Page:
Faced with a tight credit market, recession and dwindling state funds, one proposal lawmakers have on the table is setting up a state bank.
Bills in the House and Senate would create the Washington Investment Trust, a move applauded by many small business owners, but opposed by the State Treasurer, who says it would be risky and unconstitutional.
Rep. Bob Hasegawa, the House bill’s sponsor, said the proposal was modeled after a similar institution in North Dakota and based on the idea that state credit should not be at the disposal of Bank of America, where Washington currently keeps its money.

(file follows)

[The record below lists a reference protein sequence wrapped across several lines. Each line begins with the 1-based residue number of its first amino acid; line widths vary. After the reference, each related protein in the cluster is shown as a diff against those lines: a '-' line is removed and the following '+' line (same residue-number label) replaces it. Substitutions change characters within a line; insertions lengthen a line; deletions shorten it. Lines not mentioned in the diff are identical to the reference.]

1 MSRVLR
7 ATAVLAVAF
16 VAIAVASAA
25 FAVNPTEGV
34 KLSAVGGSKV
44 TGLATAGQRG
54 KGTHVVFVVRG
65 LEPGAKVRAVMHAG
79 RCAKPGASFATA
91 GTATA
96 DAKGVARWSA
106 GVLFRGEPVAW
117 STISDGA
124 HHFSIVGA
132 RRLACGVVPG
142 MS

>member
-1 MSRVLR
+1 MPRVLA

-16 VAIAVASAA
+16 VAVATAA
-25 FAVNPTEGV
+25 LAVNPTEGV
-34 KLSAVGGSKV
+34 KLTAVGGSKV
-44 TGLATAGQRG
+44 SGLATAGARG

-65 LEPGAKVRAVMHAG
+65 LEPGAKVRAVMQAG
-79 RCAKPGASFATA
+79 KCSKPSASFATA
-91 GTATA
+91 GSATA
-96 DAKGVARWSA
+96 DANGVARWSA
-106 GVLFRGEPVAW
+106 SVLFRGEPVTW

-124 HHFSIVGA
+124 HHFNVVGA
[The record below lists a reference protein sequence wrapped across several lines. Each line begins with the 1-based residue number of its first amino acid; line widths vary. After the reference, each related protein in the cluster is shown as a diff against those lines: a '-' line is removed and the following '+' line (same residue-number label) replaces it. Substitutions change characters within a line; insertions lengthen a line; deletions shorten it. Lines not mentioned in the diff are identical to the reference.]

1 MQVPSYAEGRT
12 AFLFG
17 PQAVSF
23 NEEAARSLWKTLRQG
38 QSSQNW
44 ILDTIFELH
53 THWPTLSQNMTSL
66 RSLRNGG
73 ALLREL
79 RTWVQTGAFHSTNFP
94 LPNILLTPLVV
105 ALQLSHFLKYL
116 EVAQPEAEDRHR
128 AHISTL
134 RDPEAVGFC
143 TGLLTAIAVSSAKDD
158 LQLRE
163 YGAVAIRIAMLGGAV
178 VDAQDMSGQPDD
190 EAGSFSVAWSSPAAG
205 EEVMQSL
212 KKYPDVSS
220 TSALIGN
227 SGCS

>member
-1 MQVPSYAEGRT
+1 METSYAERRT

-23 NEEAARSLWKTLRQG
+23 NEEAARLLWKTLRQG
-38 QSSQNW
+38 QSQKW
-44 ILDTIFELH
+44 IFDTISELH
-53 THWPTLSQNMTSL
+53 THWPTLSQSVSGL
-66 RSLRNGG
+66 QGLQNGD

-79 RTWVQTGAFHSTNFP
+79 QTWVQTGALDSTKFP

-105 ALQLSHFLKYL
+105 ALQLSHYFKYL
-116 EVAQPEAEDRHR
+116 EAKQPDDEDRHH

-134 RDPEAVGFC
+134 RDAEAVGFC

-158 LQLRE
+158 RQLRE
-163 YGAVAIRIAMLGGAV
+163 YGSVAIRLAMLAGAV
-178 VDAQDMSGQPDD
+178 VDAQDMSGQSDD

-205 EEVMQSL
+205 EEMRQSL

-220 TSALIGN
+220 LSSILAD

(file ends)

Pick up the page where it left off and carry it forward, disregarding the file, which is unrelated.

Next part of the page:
“Why don’t we create our own institution, keep that money in our state and we make money off our money that we can then reinvest back into our community?” said Hasegawa.
He said that the North Dakota bank had been successful, leading to a budget surplus this year and preventing bank failures during the 2008 financial crisis.
The bills would set up a blue ribbon task force charged with organizing the bank, in which all state funds would be deposited. The bank could then use that money to make loans to businesses, farms and students and could also lend to other financial institutions to stabilize the Washington economy.
Assistant State Treasurer Wolfgang Opitz said he and Treasurer James McIntire opposed the idea.
“This bill, if adopted, would place both public funds and the state as a whole at significant risk,” he said.